Greenstein has also illustrated books written by other authors, including Matzo Ball Moon by Leslea Newman and The Mitten Tree by Candace Christiansen. In Matzo Ball Moon, a hungry family cadges so many matzo balls from Bubbe's soup that, when it is served, there aren't enough left to go around. A Publishers Weekly reviewer liked the way Greenstein's art work "intensifies the mood of sunny domesticity." Old Sarah, the heroine of The Mitten Tree, makes knitted treats for the neighborhood children and leaves them on a tree outside her house. In the end her generosity is rewarded in kind by the grateful kids. "Warm hands signify a warm heart in this tale of generosity," observed a Publishers Weekly critic.
Greenstein enjoys sharing her books with students during school visits. She also leads workshops on the whole process of book making, from coming up with ideas to creating the finished art work.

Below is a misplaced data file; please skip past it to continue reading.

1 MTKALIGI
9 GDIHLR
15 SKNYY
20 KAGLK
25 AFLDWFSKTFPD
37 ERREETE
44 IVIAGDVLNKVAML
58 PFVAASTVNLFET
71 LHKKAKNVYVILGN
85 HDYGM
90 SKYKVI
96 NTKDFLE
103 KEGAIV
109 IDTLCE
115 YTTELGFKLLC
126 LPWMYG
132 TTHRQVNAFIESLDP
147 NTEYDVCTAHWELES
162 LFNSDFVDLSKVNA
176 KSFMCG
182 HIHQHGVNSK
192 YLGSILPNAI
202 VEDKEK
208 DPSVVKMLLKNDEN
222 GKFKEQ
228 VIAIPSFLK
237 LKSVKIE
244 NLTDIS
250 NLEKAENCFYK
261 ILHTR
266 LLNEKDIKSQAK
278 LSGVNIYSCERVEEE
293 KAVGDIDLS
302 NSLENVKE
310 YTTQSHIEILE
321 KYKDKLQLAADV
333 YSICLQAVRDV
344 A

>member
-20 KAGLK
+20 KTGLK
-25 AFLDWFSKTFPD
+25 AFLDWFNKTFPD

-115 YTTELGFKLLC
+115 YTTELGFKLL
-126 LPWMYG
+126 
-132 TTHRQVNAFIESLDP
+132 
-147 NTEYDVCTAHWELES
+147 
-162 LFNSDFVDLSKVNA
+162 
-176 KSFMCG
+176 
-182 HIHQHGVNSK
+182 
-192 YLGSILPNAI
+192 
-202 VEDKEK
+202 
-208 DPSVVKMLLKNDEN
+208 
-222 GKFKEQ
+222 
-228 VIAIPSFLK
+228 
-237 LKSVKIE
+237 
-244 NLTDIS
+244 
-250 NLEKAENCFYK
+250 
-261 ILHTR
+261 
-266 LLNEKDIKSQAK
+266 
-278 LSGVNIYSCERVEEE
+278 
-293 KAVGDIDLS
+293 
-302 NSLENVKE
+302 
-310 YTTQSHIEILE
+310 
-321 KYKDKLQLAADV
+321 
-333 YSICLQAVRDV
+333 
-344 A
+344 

Biographical and Critical Sources
Booklist, May 15, 1992, Hazel Rochman, review of Emily and the Crows, p. 1687; April, 1998, Ellen Mandel, review of Matzo Ball Moon, p. 1332; February 1, 2000, review of Dreaming: A Countdown to Sleep, p. 1029; May 1, 2003, Ilene Cooper, review of Ice Cream Cones for Sale!, p. 1595.
Kirkus Reviews, January 1, 2002, review of As Big as You, p. 46; June 1, 2003, Elaine Greenstein, review of Ice Cream Cones for Sale!, p. 804.
Publishers Weekly, April 27, 1992, Diane Roback and Richard Donohue, review of Emily and the Crows, p. 267; May 27, 1996, review of Mrs. Rose's Garden, p. 78; August 11, 1997, review of The Mitten Tree, p. 402; February 23, 1998, review of Matzo Ball Moon, p. 76; February 14, 2000, review of Dreaming, p. 196; December 17, 2001, review of As Big as You, p. 89; May 12, 2003, review of Ice Cream Cones for Sale!, p. 66.
School Library Journal, January, 1993, Valerie F. Patterson, review of Emily and the Crows, p. 77; March, 2002, Martha Topol, review of As Big as You, p. 187.*